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MetLife Capital Financial Corp. v. Washington Avenue Associates

159 N.J. 484, 732 A.2d 493 (1999)

MORTGAGES; LOANS; LIQUIDATED DAMAGES—A five percent late fee and a five percent increase in the loan rate upon default are presumptively reasonable liquidated damages for commercial loans.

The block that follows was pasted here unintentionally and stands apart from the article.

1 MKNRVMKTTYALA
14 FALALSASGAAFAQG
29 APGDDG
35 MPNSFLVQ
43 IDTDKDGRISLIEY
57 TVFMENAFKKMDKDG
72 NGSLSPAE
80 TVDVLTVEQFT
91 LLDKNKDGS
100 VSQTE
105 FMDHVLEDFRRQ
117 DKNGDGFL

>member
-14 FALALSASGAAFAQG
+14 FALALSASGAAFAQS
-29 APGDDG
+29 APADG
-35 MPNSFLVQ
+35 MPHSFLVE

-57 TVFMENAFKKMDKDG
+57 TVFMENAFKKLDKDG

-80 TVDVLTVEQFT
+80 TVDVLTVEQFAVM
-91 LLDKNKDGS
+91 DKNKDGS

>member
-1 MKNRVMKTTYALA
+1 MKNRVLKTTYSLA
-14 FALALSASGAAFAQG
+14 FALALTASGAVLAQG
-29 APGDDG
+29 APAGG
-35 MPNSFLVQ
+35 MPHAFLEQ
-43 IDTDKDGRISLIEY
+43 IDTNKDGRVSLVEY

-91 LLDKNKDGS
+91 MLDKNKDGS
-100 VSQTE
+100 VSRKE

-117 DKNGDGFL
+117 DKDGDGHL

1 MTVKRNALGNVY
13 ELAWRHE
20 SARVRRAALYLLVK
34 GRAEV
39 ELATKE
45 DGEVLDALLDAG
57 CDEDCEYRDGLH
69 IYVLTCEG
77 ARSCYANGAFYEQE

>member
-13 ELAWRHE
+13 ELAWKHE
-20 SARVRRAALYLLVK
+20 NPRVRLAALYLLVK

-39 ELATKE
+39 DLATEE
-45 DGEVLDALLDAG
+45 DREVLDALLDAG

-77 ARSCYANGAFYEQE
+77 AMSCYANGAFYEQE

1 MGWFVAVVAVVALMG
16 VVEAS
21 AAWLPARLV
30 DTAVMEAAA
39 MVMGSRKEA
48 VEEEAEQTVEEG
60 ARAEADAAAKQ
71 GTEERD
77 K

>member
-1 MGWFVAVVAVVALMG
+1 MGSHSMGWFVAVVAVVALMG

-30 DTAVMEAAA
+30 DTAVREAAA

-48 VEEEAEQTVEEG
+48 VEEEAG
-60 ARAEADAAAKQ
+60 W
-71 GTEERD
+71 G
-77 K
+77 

A borrower executed a four-year promissory note to its lender, secured by real property. The note provided for equal monthly payments and a final balloon payment at the end of the term. It also provided for a late fee equal to the lesser of 5% of each delinquent payment or the highest late charge permitted by law on any payment not made within ten days of the due date. In addition to the late fee, the note provided for a default rate, which was defined as the greater of 5% per year in excess of the prime rate of a designated bank or 15% per year, not to exceed the maximum rate under law. The borrower made all 48 payments, but 40 of them were delinquent. It failed to make the balloon payment at maturity. The lender declared the loan in default and began to collect rents directly from the property’s tenants. In the foreclosure action that followed, it claimed the late fee and the enhanced (default) interest rate. The Appellate Division concluded that both the 5% late fee and the enhanced (default) interest rate constituted unenforceable penalties and also ordered that the lender apply the rents it collected on a reasonably contemporaneous basis. The Supreme Court disagreed with the Appellate Division in its characterization of the 5% late charge and the enhanced interest rate as unenforceable penalties, holding instead that each was a reasonable liquidated damage for the borrower’s default on the commercial mortgage. In doing so, it held that liquidated damages in a commercial contract between sophisticated parties are presumptively reasonable and the party challenging the clause bears the burden of proving its unreasonableness. In holding that the 5% late fee was a valid measure for liquidated damages, it found that it was appropriate to assess the reasonableness of late charges by looking at what is permitted by statute in similar circumstances and what constitutes common practice in a competitive industry. In addition, it held that default interest rates, like late fees, are presumed reasonable, but a default provision providing for an unreasonable increase in the contract interest rate could be found unenforceable as a penalty. Under the particular facts, the actual default rate (12.55%) was held to be a reasonable estimate of the potential cost of administering this particular defaulted loan and the potential difference between the contract interest rate and the rate that the lender might pay to secure a commercial loan replacing the lost funds. The Supreme Court did agree with the Appellate Division in its analysis of the way in which the lender had misapplied the rents. In its view, although an absolute assignments of rents provision passes title to the rents to the assignee upon default, the assignee may not deny the party in default an accounting of rents collected and also must deduct an allowance for the rents from the amount due on the mortgage in a reasonably prompt fashion. In essence, the Court held that late charges and default interest provisions constitute a practical solution to the problem of pricing loans according to anticipated rather than actual performance and the difficulty in allocating and determinating the cost in damages for late payments and defaults. Moreover, considerations of judicial economy and freedom of contract favor enforcement of stipulated damages clauses.


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